Mr Zig Ziglar, an internationally known motivational and business speaker, identifies goal education as a very important educational tool that should be taught to students but isn’t.

“Studies tell us that only 3 per cent of people in the United States set goals, and they are among the wealthiest people in the nation! Why so low? When we ask people why they don’t set goals they often say, ‘I don’t know how.’”

While he is referring to the US, it also paints an accurate picture of many countries and the way they approach education, including Singapore.

“And all that’s required to change this deficiency is a single semester, even half a semester, devoted to teaching goal setting.”

More educators around the world are realising the importance of goal education for students to supplement their traditional math, science and language arts curriculums. They realise that students who do not know how to set and achieve goals for themselves go out into the world with their hands tied behind their back.

They may have the knowledge to succeed but what they don’t have is any idea of the steps and strategies to use to get where they want to go, become what they want to become and achieve success. 

Many successful people say that part of the reason for their success is because they practised goal setting in their personal and professional life. However, goal setting is typically not taught in educational institutions.

Goal education gives students that extra edge. If you have students with similar academic aptitudes, the factor that differentiates those who will achieve success and reach their full potential may be dictated by which ones have the goal-setting, tracking and achieving skills that will allow them to use their knowledge to advance themselves towards their goals and permit them to fully meet their expectations.

The main objectives of a goal education curriculum include:

* Teaching students how to set and manage goals;

* Assisting students in realising the importance of goal setting and achievement in building successes in their lives;

* Introducing and nurturing a goal-setting mentality that builds achievers among students;

* Challenging and motivating students to constantly pursue self-improvement in academics, extra-curricular activities, life interests, community involvement and building relationships with family and friends;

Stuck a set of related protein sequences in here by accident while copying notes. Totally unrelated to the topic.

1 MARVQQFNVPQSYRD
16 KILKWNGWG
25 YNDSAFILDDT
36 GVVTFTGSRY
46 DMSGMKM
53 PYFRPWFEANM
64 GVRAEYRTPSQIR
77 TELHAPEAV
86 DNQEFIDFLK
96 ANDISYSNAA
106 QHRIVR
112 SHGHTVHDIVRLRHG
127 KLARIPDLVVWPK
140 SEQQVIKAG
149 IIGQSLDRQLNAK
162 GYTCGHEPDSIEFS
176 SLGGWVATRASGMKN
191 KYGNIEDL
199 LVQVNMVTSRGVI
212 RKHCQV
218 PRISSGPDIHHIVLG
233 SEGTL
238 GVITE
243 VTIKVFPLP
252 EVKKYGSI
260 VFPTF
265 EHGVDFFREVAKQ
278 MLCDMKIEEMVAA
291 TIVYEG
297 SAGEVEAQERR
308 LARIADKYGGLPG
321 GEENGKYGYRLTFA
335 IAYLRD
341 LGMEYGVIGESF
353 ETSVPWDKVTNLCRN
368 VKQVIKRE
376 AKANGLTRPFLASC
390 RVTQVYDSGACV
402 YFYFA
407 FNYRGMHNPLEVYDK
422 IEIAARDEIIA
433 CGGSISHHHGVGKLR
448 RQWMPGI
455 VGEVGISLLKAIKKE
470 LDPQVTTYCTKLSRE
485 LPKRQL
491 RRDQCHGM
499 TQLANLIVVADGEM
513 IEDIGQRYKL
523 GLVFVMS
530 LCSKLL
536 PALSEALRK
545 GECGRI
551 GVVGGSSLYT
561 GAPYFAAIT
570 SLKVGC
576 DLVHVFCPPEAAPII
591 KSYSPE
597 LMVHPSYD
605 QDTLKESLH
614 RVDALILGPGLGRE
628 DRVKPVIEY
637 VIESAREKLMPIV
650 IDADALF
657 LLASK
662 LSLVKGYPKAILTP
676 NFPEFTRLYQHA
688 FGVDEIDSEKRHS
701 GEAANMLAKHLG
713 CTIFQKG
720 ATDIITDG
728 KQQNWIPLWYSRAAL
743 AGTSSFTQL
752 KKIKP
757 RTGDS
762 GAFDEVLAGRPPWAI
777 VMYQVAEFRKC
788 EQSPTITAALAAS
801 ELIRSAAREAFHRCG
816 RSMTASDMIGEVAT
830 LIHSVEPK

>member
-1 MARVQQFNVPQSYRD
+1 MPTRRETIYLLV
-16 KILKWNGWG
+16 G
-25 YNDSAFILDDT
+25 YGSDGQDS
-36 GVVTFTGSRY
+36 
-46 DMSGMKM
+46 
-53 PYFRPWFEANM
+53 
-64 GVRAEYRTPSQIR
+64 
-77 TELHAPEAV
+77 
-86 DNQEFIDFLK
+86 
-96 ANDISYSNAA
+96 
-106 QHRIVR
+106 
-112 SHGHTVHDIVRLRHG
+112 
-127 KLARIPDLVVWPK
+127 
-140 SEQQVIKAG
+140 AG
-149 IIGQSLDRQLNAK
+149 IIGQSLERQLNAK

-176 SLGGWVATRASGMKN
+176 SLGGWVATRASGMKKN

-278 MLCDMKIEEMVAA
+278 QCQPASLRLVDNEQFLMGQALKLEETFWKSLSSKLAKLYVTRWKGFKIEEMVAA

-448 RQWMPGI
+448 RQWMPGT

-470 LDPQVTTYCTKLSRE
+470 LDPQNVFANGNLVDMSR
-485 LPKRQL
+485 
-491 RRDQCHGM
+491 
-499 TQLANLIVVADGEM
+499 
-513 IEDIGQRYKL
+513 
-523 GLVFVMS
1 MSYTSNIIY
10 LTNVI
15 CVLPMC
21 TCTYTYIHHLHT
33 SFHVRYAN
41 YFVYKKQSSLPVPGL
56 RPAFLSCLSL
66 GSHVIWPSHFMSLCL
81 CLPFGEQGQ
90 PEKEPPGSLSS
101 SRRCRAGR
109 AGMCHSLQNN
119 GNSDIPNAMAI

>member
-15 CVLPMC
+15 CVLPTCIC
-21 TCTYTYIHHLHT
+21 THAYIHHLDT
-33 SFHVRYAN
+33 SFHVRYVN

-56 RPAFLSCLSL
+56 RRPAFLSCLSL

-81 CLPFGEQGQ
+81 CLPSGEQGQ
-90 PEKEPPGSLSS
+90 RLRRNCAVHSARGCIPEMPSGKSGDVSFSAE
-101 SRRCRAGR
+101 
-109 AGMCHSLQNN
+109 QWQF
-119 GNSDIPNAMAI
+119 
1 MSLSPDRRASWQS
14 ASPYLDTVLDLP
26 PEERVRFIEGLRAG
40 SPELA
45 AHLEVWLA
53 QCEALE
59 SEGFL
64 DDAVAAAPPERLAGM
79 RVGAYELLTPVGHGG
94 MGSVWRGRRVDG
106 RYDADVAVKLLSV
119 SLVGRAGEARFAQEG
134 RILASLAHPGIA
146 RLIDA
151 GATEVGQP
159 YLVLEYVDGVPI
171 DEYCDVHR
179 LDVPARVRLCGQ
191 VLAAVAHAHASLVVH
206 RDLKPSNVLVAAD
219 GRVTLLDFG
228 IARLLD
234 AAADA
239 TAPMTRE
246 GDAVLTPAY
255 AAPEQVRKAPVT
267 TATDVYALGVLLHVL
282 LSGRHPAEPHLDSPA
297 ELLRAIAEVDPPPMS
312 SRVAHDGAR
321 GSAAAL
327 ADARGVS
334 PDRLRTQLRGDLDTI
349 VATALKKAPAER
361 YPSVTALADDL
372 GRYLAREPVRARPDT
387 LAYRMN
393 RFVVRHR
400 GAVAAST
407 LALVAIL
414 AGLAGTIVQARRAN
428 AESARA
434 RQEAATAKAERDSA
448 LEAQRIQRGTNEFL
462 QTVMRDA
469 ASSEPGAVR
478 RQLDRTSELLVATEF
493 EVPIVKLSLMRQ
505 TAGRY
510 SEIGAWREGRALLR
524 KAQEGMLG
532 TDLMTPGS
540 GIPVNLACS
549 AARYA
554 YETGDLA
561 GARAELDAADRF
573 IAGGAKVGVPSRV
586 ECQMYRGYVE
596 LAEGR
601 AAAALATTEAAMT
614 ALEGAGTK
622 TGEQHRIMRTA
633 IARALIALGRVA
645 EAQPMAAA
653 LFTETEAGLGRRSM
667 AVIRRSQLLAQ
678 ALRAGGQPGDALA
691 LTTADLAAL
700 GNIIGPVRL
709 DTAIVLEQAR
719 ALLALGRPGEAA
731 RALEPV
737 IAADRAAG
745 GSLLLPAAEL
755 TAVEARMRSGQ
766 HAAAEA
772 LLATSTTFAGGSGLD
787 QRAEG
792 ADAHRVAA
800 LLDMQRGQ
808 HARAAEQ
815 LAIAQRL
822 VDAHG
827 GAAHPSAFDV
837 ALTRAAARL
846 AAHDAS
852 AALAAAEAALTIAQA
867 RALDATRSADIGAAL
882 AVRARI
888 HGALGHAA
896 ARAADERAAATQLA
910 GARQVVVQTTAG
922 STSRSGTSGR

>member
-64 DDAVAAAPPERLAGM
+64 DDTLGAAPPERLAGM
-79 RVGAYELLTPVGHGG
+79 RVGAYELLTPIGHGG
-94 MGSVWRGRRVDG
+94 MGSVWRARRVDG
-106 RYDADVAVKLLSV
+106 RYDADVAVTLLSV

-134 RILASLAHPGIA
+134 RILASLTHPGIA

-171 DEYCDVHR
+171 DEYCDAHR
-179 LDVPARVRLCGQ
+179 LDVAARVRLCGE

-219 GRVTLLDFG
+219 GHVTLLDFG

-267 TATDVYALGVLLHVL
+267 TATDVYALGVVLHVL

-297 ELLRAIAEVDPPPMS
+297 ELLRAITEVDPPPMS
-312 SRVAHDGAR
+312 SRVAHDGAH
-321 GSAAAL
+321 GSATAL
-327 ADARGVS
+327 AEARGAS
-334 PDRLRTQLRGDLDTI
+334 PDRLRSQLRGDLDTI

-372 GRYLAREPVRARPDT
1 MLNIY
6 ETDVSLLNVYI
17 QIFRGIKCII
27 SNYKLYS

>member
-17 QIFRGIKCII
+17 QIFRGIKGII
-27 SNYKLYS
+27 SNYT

* Instilling and reinforcing this goal mentality and methodology to help students achieve their personal objectives during their school years and in adulthood; and

* Getting students excited about setting and reaching goals.

Progressive educators are realising that learning to set goals is a character development tool that students can use to take on more responsibility and to learn from both the success of achieving one’s goals and the failure of falling short of one’s goals.

Goal-setting research in school settings shows that students’ learning and motivation can be improved when students pursue goals that are specific, immediate and moderately difficult so long as they receive feedback on their goal progress.

Further research has shown that underachievers either had no particular goals, or if they have goals, aimed them impossibly high. Students who achieve the most, by comparison, set realistic, attainable goals in terms of their school work. 

But this goal-setting mentality should not be confined to the classroom. Setting behavioural goals that promote mature and correct choices in how they interact with friends, teachers and other adults will advance proper socialisation skills.

Learning goal setting and achieving skills will also benefit the child in his or her extra-curricular interests and hobbies. It is important for children to discover and develop talents, interests and skills while growing up.

Goals provide a standard against which students can gauge their progress in various parts of their lives. Learning how to set, track and achieve goals can have a substantial impact on a student’s self-confidence and the future success of his personal and work life.